After three chilled Mythos beers, despite myself I started grinning, and by the fourth both DH and I were laughing like idiots. What did it matter after all, when the main course was pork grilled with honey and there was more of that delectable yoghurt for dessert?



The next morning, we actually found another Internet cafe, at the other side of the town, and one that really did appear to function as such.







Appear is the term advisedly used, since, despite the fact that they advertised breakfast from 7 am, they were not open at 10 am to eager Irish travellers bearing laptops. 'Perhaps later,' said the man selling wooden toys across the street. 'He was here very late last night, Christos was.'


Eventually Christos did turn up, I did get online, posted my picture, and found, as I had expected, that the divisions had closed long since. But I didn't mind. Well - not really. Not all that much. At least I could now go back to enjoying Crete.

And there was plenty to enjoy. The flowers - ah the wild flowers of Crete in spring.




Fields of poppies like a 19th century painting.





Delicate gladioli vying for space with brilliant white and yellow marguerites.






And the orchids - dear heaven, the orchids! Shy and retiring, they remained invisible until you actually walked across a stony little field, sat down on a rock to rest. Only then did you see the delicate little bloom right at your feet.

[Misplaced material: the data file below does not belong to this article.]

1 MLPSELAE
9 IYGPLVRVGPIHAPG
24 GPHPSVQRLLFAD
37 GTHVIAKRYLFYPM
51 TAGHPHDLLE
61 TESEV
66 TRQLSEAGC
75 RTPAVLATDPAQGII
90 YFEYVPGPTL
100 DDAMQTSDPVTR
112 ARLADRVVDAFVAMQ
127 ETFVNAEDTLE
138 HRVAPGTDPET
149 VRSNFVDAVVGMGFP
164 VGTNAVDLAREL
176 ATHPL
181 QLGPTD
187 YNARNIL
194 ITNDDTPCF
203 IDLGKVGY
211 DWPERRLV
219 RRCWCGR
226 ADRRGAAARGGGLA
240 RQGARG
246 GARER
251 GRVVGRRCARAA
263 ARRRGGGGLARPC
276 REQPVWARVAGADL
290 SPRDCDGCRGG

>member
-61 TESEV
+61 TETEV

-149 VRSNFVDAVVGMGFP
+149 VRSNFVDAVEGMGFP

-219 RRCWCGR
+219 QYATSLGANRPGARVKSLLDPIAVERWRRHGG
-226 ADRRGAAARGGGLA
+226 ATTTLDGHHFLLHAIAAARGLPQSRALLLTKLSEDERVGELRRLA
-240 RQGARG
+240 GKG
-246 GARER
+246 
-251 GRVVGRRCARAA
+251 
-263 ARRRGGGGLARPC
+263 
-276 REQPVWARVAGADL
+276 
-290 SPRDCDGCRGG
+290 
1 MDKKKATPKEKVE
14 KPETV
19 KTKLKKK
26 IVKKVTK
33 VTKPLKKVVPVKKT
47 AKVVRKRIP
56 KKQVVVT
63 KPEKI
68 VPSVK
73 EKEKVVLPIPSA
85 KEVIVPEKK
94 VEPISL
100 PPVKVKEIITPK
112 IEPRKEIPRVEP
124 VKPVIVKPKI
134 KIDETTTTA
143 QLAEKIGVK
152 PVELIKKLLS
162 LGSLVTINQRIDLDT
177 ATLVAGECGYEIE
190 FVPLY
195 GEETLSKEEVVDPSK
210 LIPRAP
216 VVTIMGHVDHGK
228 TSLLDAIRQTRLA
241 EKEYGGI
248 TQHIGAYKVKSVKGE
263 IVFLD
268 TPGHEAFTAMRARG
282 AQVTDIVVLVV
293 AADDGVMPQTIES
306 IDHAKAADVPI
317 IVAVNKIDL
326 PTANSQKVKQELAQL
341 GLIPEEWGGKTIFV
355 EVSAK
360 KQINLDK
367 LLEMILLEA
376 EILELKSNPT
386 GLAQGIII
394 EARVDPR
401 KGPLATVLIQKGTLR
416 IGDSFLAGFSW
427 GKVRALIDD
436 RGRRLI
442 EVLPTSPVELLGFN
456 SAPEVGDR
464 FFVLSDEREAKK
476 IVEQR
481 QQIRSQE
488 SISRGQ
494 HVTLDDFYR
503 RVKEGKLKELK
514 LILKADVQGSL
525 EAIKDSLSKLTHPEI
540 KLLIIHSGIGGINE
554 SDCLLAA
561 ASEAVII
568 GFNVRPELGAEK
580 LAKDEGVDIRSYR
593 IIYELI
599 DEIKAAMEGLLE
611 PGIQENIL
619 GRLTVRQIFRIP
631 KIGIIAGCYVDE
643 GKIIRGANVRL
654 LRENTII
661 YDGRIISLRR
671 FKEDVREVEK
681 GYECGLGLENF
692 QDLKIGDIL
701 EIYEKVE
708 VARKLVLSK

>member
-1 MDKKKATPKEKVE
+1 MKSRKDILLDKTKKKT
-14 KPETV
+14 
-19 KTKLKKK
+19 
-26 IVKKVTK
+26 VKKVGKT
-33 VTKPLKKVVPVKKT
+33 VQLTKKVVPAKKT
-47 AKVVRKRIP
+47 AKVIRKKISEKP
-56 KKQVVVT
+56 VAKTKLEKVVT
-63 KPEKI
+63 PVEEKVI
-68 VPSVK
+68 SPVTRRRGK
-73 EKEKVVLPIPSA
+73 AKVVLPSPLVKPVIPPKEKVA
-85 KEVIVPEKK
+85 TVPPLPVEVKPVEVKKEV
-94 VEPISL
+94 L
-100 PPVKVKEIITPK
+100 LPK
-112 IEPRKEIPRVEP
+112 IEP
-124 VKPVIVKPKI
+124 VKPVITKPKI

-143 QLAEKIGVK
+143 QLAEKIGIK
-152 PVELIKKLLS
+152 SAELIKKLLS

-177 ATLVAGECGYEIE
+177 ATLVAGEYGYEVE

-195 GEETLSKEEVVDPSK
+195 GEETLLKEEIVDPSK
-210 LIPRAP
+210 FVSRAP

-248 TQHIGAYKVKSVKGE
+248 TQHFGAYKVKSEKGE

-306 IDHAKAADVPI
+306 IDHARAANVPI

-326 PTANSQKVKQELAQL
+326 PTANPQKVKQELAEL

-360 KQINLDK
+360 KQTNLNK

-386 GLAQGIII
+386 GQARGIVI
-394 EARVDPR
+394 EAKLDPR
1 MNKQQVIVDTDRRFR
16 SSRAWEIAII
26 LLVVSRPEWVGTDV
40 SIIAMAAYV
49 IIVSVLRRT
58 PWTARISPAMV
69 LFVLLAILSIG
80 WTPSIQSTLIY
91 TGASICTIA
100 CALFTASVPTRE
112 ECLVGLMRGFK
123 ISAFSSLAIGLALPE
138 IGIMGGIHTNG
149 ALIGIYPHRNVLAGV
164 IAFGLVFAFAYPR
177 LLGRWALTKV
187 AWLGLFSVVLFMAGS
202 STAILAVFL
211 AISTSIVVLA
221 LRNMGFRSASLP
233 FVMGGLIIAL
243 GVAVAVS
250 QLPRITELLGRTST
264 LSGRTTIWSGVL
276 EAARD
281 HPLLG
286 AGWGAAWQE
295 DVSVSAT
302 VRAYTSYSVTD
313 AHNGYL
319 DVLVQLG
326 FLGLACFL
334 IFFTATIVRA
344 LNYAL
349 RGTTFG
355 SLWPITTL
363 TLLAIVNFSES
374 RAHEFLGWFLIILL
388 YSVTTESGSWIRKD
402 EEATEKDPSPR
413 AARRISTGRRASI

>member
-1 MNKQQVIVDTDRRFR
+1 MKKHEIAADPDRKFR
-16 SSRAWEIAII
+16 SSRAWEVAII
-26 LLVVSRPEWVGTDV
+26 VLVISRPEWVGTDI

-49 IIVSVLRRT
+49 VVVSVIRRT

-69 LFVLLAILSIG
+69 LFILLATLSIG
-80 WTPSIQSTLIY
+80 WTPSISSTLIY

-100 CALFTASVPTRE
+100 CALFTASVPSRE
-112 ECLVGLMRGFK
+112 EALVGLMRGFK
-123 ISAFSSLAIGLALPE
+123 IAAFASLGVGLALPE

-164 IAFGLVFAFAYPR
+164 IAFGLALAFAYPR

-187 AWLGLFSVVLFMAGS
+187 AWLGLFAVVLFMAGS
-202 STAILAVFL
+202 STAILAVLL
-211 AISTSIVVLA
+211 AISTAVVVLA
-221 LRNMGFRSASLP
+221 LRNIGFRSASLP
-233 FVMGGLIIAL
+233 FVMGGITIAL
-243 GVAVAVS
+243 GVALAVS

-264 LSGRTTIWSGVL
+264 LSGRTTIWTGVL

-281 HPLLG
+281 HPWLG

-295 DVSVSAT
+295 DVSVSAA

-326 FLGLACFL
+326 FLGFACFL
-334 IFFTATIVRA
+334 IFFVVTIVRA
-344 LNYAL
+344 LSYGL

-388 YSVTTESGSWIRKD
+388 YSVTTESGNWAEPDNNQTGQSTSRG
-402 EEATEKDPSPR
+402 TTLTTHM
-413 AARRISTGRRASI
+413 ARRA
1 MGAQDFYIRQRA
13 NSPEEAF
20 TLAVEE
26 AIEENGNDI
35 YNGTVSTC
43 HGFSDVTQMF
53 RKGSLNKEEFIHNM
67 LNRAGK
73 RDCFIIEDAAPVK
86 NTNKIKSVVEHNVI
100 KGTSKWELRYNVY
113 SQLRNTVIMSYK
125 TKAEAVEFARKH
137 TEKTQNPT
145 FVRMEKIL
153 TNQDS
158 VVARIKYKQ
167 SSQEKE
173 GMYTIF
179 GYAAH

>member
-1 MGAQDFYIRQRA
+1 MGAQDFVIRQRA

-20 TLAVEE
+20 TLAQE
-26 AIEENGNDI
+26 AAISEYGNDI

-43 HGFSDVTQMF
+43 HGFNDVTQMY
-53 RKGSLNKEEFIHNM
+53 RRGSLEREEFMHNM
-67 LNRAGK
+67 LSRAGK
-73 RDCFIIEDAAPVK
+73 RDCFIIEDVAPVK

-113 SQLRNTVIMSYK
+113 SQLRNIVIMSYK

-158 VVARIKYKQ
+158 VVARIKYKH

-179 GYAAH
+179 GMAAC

There were so many different kinds that we were hard put to identify them all.

Oh hang on - almost forgot. Would you like to see me modelling my Sock Madness Round 3s for a group of Cretan naked men?

Thought you might.




I had every intention of posting this picture on the Sock Madness site, and calling it Cavorting With Cretan Naked Men In My Round 3 Socks , but thought that the moderators might object.

That is the correct name of this orchid, though, The Naked Man.




DH thoughtfully took this closeup so you could see why it got that name.

One aspect of life, however, which I had very much hoped to find but which, sadly, was not in evidence, was yarncraft of any kind. Spinning, weaving, knitting - nowhere was anyone practising these age-old arts. I know they were doing them in the mid-20th century - Angeluna particularly warned me to look out for spindles and distaffs - but they appear to have gone forever.